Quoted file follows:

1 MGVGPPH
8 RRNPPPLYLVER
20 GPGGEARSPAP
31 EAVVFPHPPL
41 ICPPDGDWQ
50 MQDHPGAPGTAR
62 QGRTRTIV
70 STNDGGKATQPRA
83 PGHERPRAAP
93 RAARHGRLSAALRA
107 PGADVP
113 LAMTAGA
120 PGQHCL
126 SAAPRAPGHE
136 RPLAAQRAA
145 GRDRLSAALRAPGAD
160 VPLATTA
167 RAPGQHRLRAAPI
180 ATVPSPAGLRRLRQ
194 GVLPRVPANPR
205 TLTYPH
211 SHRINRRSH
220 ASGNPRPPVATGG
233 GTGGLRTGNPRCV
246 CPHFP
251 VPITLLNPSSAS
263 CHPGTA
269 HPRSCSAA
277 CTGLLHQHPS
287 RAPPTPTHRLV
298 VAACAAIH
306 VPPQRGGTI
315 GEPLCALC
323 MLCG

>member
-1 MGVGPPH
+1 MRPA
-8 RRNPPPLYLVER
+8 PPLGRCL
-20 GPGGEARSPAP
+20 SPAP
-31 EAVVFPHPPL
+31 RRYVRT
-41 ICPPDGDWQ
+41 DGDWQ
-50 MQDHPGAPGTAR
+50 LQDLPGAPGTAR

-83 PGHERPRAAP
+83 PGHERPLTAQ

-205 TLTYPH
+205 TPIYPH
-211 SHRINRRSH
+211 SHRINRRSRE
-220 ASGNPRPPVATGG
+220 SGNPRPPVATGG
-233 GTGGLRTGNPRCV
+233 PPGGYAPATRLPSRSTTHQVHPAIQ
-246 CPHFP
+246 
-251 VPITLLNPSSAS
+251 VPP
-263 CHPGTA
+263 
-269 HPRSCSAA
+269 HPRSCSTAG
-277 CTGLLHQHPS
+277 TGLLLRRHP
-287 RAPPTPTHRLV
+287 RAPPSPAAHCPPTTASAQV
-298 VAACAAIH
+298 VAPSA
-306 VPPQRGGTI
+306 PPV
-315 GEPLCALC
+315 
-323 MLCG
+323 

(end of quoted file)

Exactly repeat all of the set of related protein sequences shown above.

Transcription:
1 MGVGPPH
8 RRNPPPLYLVER
20 GPGGEARSPAP
31 EAVVFPHPPL
41 ICPPDGDWQ
50 MQDHPGAPGTAR
62 QGRTRTIV
70 STNDGGKATQPRA
83 PGHERPRAAP
93 RAARHGRLSAALRA
107 PGADVP
113 LAMTAGA
120 PGQHCL
126 SAAPRAPGHE
136 RPLAAQRAA
145 GRDRLSAALRAPGAD
160 VPLATTA
167 RAPGQHRLRAAPI
180 ATVPSPAGLRRLRQ
194 GVLPRVPANPR
205 TLTYPH
211 SHRINRRSH
220 ASGNPRPPVATGG
233 GTGGLRTGNPRCV
246 CPHFP
251 VPITLLNPSSAS
263 CHPGTA
269 HPRSCSAA
277 CTGLLHQHPS
287 RAPPTPTHRLV
298 VAACAAIH
306 VPPQRGGTI
315 GEPLCALC
323 MLCG

>member
-1 MGVGPPH
+1 MRPA
-8 RRNPPPLYLVER
+8 PPLGRCL
-20 GPGGEARSPAP
+20 SPAP
-31 EAVVFPHPPL
+31 RRYVRT
-41 ICPPDGDWQ
+41 DGDWQ
-50 MQDHPGAPGTAR
+50 LQDLPGAPGTAR

-83 PGHERPRAAP
+83 PGHERPLTAQ

-205 TLTYPH
+205 TPIYPH
-211 SHRINRRSH
+211 SHRINRRSRE
-220 ASGNPRPPVATGG
+220 SGNPRPPVATGG
-233 GTGGLRTGNPRCV
+233 PPGGYAPATRLPSRSTTHQVHPAIQ
-246 CPHFP
+246 
-251 VPITLLNPSSAS
+251 VPP
-263 CHPGTA
+263 
-269 HPRSCSAA
+269 HPRSCSTAG
-277 CTGLLHQHPS
+277 TGLLLRRHP
-287 RAPPTPTHRLV
+287 RAPPSPAAHCPPTTASAQV
-298 VAACAAIH
+298 VAPSA
-306 VPPQRGGTI
+306 PPV
-315 GEPLCALC
+315 
-323 MLCG
+323 